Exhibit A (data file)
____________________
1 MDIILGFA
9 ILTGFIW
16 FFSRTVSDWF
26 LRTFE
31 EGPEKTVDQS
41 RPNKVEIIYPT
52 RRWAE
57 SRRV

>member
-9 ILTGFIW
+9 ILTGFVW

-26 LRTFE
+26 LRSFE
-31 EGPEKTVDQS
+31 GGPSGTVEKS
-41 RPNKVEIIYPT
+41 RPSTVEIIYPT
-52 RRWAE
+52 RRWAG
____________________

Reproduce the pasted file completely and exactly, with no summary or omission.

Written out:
1 MDIILGFA
9 ILTGFIW
16 FFSRTVSDWF
26 LRTFE
31 EGPEKTVDQS
41 RPNKVEIIYPT
52 RRWAE
57 SRRV

>member
-9 ILTGFIW
+9 ILTGFVW

-26 LRTFE
+26 LRSFE
-31 EGPEKTVDQS
+31 GGPSGTVEKS
-41 RPNKVEIIYPT
+41 RPSTVEIIYPT
-52 RRWAE
+52 RRWAG